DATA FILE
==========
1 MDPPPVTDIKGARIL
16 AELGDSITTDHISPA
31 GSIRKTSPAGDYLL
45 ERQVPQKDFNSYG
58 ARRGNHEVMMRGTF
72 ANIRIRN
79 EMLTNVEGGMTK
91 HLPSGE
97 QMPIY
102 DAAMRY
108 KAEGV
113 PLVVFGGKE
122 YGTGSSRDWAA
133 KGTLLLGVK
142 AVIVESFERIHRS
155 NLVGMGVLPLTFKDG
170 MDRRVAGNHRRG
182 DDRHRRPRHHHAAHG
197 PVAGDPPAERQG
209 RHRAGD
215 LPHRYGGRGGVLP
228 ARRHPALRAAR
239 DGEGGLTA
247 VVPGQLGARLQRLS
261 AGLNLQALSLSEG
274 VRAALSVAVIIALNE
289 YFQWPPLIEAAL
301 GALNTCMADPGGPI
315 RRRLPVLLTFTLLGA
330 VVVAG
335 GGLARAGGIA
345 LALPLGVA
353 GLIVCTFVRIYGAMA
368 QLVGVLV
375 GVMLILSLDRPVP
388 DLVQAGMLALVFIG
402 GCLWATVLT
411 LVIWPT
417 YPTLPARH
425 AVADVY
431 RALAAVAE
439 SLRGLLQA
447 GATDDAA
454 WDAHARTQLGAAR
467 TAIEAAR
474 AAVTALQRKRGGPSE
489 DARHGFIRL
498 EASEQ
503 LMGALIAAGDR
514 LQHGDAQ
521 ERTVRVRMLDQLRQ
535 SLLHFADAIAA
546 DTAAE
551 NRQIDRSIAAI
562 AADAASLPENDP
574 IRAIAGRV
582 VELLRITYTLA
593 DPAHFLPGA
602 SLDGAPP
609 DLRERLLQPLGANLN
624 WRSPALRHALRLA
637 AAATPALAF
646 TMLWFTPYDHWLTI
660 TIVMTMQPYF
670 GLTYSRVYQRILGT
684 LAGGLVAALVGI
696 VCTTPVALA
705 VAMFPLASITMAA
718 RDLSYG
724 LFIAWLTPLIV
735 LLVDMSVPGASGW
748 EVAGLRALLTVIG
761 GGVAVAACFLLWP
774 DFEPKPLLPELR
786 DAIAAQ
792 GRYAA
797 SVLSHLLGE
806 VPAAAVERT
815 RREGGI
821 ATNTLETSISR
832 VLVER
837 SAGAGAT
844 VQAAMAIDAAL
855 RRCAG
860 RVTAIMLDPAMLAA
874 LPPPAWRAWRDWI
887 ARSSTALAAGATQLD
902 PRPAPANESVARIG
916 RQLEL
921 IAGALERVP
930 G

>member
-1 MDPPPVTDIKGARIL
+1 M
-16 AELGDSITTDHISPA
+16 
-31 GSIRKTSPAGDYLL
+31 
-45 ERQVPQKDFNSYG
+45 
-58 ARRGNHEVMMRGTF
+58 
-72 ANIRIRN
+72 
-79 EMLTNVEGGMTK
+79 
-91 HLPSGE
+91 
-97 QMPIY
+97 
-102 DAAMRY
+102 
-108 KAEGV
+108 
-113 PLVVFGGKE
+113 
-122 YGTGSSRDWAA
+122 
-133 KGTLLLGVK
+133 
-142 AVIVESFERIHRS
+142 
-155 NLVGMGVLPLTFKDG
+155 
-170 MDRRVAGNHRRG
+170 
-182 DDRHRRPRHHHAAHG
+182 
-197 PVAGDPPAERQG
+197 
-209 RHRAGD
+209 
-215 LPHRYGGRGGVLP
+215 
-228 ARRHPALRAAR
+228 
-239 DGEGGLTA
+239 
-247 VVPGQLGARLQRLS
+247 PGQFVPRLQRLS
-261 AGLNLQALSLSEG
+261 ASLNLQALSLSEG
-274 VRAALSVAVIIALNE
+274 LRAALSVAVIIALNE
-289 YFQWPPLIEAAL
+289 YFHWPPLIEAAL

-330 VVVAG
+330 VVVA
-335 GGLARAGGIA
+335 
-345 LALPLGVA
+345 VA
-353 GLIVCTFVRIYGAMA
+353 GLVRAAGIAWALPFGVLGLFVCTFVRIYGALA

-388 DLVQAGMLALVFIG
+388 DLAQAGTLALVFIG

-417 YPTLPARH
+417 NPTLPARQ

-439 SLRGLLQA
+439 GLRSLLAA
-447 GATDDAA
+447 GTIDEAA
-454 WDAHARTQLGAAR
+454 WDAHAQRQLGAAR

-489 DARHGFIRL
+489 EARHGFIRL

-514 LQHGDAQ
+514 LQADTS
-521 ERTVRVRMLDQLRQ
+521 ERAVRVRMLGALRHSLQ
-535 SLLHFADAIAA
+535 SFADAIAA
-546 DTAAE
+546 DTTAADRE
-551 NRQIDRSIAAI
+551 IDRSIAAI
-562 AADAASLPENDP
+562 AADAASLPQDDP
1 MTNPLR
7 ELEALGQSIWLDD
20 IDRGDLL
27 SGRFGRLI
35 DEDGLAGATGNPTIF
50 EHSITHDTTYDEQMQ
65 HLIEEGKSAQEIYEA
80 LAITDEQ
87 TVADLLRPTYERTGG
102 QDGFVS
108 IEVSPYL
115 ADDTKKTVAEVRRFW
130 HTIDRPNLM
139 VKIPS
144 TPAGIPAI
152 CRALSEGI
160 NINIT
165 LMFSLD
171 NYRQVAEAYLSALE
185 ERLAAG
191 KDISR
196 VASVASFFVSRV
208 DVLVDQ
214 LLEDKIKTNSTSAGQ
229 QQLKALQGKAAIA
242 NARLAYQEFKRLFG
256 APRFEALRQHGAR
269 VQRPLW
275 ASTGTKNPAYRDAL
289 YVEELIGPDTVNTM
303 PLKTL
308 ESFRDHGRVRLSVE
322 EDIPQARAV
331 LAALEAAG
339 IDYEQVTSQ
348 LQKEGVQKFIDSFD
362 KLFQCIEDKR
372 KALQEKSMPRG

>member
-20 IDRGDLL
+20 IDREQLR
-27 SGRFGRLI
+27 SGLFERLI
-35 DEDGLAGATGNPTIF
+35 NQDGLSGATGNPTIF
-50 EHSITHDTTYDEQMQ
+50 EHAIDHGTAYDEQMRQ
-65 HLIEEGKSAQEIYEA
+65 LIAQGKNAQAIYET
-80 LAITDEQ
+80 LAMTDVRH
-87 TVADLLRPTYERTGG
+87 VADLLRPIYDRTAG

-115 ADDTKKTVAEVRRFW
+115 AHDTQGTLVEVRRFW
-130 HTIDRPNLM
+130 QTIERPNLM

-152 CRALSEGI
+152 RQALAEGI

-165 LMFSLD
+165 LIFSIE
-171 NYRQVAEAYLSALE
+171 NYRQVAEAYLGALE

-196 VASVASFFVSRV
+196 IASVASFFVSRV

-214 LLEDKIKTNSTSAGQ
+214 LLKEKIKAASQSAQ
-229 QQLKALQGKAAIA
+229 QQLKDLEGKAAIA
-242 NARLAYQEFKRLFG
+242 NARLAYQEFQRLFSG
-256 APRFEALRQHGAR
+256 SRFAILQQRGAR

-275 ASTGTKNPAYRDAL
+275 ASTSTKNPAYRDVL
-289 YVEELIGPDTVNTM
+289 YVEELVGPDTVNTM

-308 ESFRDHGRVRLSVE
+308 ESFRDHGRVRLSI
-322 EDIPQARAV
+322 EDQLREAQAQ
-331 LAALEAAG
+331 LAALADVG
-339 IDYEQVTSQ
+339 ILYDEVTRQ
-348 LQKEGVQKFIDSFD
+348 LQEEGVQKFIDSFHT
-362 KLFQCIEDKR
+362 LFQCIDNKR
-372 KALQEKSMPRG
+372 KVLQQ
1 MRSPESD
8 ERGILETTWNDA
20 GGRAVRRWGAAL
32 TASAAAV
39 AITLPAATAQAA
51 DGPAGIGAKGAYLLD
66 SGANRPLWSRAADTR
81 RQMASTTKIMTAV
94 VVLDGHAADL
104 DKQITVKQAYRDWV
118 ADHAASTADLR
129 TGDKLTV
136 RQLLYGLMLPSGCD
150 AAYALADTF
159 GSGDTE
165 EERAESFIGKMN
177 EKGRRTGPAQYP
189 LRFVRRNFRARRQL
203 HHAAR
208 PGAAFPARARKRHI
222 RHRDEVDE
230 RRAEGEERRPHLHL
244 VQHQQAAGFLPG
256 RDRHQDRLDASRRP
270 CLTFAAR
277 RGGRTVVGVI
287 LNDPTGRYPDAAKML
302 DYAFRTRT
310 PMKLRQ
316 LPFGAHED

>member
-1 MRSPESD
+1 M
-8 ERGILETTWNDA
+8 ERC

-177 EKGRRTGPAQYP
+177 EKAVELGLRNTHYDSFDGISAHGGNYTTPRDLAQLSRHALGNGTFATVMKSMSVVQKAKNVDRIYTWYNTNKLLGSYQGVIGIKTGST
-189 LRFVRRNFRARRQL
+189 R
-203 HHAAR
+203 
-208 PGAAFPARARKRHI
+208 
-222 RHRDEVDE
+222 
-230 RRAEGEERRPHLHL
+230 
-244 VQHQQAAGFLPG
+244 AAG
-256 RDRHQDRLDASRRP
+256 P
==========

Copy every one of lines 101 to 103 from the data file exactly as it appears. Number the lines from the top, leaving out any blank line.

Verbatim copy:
-58 ARRGNHEVMMRGTF
+58 
-72 ANIRIRN